"We're making five films under this director's name," said Rocha, a native of Rockford who now lives in Chicago,

The film was Rocha's father's idea.

"My father is of Mexican descent and he was interested in the B-movies he grew up watching in the '60s and '70s," Rocha said. "He said it would be really neat to see a movie about a washed-up Mexican horror director. I liked the idea, but I wanted to do it authentically so I started doing research on the cinema."

Rocha taught in Mexico for a year, shooting a segment of the feature while he was there. He also studied the history of Mexican horror cinema.

"I made sure this character's life really fit into the Mexican cinema history," he said. "The idea is to show how a director, this director, puts his own life into his films, so when you see this film and the others, you can see that he was making a movie because this was going on his life. He was going through this and that."

                                                                                                                                                                                                                       
 

On the night of the festival, Rocha and other entrants will dine at Danny's Pizza in Elgin and then head to the Hemmens in a limousine where a red carpet will be rolled out. Local reporter Jeff Myers and students from South Elgin's Beacon Academy will interview entrants on their way inside.

"We like to bring them a little flavor of Hollywood," said Vassallo.

Mike Toomey of the WGN Morning Show will serve as master of ceremonies for the event.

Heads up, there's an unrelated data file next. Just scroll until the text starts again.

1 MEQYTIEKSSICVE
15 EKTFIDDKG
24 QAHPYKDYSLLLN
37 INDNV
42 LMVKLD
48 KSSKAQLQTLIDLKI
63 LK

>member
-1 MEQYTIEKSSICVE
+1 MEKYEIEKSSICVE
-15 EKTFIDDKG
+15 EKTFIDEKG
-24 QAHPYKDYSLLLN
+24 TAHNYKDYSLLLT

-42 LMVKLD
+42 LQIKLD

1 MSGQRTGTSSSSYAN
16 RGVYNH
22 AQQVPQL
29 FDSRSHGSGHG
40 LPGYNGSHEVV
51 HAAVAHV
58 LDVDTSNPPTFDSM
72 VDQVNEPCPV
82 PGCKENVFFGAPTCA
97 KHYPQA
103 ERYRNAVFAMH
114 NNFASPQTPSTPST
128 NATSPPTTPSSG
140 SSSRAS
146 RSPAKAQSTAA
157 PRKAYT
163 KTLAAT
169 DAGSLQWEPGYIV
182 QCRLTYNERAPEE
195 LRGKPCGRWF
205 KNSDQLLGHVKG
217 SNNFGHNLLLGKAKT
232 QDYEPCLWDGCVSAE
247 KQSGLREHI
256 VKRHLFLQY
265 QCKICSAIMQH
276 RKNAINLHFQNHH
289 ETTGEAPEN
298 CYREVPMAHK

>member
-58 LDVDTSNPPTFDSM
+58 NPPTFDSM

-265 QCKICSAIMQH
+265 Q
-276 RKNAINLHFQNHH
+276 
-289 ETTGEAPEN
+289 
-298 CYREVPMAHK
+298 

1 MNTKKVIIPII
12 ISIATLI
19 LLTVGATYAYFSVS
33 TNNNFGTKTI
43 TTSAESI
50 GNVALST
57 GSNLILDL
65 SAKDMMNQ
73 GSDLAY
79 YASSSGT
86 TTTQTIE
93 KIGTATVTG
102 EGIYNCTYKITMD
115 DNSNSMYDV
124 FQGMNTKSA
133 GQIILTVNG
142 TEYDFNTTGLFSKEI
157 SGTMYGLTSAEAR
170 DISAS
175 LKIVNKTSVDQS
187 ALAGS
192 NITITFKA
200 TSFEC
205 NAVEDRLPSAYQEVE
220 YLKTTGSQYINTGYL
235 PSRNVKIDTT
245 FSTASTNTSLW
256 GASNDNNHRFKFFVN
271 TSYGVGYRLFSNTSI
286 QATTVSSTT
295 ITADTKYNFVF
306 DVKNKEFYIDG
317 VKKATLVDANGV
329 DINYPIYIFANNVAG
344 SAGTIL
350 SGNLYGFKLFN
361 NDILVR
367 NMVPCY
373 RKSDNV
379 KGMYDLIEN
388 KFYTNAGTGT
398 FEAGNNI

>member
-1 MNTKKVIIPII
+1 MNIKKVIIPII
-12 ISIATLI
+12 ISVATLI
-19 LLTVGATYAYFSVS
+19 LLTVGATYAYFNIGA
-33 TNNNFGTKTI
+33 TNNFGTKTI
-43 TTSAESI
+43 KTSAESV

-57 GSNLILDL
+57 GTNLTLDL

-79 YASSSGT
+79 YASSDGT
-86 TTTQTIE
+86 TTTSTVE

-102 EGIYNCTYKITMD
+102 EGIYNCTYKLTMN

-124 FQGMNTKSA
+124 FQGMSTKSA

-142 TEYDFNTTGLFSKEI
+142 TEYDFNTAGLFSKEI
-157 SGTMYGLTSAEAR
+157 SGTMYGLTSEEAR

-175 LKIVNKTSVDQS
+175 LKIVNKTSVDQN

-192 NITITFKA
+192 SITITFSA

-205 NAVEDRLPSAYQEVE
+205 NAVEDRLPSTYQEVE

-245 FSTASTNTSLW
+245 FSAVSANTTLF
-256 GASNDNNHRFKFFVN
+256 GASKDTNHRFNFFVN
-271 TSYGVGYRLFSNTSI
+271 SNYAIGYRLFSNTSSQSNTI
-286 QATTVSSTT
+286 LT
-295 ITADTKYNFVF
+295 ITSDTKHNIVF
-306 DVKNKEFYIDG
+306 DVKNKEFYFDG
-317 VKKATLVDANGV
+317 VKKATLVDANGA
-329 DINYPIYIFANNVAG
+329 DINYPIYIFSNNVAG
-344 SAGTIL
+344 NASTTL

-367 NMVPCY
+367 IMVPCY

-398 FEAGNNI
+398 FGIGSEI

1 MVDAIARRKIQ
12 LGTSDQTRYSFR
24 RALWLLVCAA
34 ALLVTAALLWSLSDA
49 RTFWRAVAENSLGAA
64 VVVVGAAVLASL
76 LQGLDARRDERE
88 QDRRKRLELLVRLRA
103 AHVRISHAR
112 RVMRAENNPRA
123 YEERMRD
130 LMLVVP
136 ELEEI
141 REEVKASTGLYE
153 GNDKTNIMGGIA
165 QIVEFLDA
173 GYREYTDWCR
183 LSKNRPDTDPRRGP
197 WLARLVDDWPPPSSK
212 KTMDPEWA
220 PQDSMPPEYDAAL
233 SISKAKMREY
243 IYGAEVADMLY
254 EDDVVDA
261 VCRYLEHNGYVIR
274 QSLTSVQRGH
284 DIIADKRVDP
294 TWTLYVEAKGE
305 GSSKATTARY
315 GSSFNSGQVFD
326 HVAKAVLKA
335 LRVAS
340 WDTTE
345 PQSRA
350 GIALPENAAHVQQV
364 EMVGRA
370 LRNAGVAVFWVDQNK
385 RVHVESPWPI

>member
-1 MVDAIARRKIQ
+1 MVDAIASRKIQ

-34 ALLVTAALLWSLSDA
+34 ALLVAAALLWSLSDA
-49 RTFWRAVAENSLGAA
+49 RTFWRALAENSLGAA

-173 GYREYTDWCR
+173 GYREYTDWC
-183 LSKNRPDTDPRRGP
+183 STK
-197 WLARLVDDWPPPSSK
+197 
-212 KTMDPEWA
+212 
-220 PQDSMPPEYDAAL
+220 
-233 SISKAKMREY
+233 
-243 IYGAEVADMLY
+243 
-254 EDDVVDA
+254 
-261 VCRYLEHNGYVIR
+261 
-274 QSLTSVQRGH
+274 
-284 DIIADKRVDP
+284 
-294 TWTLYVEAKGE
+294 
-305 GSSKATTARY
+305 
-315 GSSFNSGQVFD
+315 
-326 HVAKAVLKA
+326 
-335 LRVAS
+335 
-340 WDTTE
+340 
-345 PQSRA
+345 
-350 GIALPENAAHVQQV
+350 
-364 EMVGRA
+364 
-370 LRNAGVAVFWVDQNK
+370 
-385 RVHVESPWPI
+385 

Six judges will vote on the short films. Cari Callis, an associate professor of cinema art and science and Mehmaz Saeedvafa who is an award-winning Iranian-American filmmaker and professor of cinema arts and science are from Columbia College in Chicago.

Also serving as judges are Darlene Hulin of the Elgin Cultural Arts Commission; Raul Esparza, the associate director of the Illinois Film Office; Sean Hargadon, the artistic director and co-founder of Janus Theater; and Reddy Wilson, a U-46 speech and drama educator.

Audience members will also have a hand in choosing the top prizewinner when they vote by paper ballot during an intermission following the screening of the movies. Their ballots will choose the People's Choice Award and count as one judge's vote.

Along with the possibility of a $1,000 prize and the trophy, filmmakers have the added benefit of sharing their work with a sizable audience.

"A lot of people who get their films shown in Elgin have trouble getting their films seen because it's a short film and not a full-length feature," Vassallo said. "It (usually) gets shown in smaller backrooms and you might have 20 people looking at your film."

In that respect the Elgin Short Film Festival benefits both the city and the filmmakers.

"It's grown and it's always changing," Vassallo said. "Our biggest total audience was about 750."

Organizers encourage movie buffs to attend the festival. Tickets are $7. For details, visit cityofelgin.org.